THE STATE OF SOUTH CAROLINA
In The Supreme Court
James A. Pauling, Petitioner
State of South
ON WRIT OF CERTIORARI
Appeal From Richland County
Joseph A. Wilson, II, Trial Judge
William P. Keesley, Post-Conviction Judge
Opinion No. 24811
Submitted May 27, 1998 - Filed July 13, 1998
Robert M. Pachak, of South Carolina Office of
Appellate Defense, of Columbia, for petitioner.
Attorney General Charles Molony Condon, Deputy
Attorney General John W. McIntosh, and Assistant
Deputy Attorney General Teresa A. Knox, all of
Columbia, for respondent.
BURNETT, A.J.: Petitioner was convicted of first degree
burglary and first degree criminal sexual conduct (CSC). He received a
life sentence for burglary and a thirty-year sentence for CSC. This Court
granted a writ of certiorari to review the decision of the post-conviction
relief (PCR) judge denying petitioner's PCR application. We reverse.
Did the PCR judge err in holding trial counsel was not
ineffective for failing to introduce the triage nurse's notes or to
interview and prepare the triage nurse as a defense witness?
At trial, the fifty-five-year-old victim testified a man who
identified himself as Jimmy Copeland knocked on the back door of her
apartment. The victim did not know Jimmy Copeland and did not let the
Later, the man returned, broke into her second floor bathroom
window, and entered her apartment. The victim testified she struck the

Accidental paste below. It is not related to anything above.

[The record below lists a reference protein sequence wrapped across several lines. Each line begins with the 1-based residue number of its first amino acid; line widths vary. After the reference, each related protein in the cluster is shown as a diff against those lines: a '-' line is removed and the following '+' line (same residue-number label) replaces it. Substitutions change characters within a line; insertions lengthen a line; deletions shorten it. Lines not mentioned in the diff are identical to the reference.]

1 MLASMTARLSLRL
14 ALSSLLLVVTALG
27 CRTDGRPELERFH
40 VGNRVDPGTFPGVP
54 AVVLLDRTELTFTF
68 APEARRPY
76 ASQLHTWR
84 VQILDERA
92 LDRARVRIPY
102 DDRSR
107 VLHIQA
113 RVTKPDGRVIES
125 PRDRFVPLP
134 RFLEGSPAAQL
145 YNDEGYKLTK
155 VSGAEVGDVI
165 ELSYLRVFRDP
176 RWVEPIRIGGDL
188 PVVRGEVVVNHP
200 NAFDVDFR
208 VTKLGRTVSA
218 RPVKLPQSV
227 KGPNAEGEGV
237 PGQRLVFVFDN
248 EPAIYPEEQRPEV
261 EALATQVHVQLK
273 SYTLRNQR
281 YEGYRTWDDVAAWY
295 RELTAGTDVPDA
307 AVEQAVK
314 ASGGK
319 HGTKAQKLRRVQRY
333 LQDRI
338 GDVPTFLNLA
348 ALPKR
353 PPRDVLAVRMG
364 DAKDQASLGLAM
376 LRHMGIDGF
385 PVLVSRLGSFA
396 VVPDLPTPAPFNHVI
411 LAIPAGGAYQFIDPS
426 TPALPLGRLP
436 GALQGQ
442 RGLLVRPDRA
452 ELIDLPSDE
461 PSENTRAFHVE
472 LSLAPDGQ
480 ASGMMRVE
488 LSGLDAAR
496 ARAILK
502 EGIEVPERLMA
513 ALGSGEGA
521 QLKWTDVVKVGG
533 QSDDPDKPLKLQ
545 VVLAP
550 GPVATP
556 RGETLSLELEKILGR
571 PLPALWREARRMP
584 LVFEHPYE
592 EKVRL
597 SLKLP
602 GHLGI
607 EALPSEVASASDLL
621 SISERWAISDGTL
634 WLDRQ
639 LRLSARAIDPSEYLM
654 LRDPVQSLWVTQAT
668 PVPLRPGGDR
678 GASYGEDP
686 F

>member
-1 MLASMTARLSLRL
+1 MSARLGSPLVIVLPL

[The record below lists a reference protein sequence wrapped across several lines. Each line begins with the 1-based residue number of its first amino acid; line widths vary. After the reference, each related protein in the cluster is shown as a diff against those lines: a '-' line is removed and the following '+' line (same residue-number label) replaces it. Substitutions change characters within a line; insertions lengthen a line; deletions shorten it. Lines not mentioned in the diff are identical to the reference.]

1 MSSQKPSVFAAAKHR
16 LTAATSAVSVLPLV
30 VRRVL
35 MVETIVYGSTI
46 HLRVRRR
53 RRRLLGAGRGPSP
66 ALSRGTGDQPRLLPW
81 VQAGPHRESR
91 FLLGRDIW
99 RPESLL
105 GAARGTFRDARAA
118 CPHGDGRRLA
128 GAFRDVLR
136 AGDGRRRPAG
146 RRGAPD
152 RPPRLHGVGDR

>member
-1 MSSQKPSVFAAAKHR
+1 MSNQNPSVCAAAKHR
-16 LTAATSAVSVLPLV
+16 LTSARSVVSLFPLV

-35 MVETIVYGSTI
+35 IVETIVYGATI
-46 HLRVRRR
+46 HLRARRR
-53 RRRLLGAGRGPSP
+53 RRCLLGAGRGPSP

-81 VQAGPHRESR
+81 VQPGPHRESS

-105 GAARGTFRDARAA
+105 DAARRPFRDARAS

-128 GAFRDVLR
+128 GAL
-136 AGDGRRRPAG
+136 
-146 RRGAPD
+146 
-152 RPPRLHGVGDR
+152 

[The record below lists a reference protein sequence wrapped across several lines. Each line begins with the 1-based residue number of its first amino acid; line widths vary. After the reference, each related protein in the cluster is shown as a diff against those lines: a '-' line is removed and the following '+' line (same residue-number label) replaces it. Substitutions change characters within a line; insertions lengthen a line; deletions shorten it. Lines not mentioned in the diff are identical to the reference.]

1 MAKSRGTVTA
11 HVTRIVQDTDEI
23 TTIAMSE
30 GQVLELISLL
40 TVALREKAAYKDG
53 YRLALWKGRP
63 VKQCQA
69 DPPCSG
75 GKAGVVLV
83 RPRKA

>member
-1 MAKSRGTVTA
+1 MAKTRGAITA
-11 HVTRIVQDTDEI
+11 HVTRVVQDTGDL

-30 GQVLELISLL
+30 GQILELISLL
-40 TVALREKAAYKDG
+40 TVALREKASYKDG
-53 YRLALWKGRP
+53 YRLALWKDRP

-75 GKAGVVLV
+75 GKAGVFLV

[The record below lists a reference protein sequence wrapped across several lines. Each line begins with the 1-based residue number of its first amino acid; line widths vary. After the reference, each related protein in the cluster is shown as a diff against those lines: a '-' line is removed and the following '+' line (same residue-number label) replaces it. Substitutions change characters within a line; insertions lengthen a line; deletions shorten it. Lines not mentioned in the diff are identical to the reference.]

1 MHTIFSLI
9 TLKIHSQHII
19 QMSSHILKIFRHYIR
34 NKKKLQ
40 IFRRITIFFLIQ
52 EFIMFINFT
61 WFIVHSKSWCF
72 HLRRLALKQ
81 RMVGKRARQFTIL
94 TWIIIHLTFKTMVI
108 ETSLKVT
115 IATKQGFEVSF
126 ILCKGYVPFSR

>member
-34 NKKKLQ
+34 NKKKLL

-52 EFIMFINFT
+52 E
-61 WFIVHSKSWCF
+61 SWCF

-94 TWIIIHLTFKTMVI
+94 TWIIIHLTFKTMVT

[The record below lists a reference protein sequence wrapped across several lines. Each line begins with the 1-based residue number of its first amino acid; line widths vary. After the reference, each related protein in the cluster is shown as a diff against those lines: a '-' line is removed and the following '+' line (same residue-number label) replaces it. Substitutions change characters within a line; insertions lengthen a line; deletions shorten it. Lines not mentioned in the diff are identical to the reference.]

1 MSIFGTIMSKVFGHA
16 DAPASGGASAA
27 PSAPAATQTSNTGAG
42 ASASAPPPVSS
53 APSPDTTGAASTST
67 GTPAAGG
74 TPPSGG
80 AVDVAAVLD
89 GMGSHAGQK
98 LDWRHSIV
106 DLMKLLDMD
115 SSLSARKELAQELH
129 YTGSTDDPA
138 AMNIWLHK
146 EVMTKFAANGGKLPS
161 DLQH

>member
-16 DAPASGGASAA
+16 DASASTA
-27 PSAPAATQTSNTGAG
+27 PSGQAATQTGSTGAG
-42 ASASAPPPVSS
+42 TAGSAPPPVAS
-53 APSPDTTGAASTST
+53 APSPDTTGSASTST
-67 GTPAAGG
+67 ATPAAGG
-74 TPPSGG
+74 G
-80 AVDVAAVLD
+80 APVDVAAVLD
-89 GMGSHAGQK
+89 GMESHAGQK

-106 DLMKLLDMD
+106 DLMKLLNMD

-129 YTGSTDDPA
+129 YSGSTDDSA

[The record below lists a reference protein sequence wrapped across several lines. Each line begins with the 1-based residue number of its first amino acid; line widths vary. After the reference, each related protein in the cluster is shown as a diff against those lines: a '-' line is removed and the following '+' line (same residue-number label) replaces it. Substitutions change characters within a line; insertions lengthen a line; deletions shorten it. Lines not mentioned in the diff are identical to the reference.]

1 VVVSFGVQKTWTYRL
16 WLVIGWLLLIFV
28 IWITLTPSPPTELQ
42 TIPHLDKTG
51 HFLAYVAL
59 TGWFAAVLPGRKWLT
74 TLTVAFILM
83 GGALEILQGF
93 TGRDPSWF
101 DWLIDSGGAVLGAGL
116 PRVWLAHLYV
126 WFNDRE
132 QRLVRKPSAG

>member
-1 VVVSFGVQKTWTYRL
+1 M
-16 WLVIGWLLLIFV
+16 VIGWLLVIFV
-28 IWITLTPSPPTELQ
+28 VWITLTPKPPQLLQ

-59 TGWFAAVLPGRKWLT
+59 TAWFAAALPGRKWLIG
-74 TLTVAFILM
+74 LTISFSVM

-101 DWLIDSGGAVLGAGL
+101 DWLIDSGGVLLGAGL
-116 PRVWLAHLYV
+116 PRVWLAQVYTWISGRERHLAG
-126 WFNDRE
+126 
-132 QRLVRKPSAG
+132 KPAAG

man with a glass vase which broke and cut her right hand; the man then
choked her, tied her up, and hit her in the mouth. Thereafter, the victim
stated the assailant took off her clothes and "put hisself (sic) into me."
The victim did not know whether the assailant ejaculated. The victim
described the perpetrator as seven feet tall and in his nineties.1
After receiving a call from neighbors, the police arrived at the
victim's apartment. The assailant ran upstairs and out the bathroom
window. The police apprehended petitioner within minutes after he fled
the victim's apartment.
Dr. Elizabeth Pernal testified she performed the rape protocol
examination. She testified she found no lesions, cuts, or tears while
performing a pelvic examination on the victim. Dr. Pernal further stated
she found no semen, but this was not unusual since the victim had stated
the assailant had not ejaculated. She testified the victim had a swollen
jaw, an abrasion on her forehead, and a bloody laceration on her right
On cross-examination, Dr. Pernal stated the victim told her
she had been assaulted by an elderly man. Referring to the notes of a
triage nurse, defense counsel asked Dr. Pernal if the victim had told one
of the nurses there had been no actual penetration. The doctor testified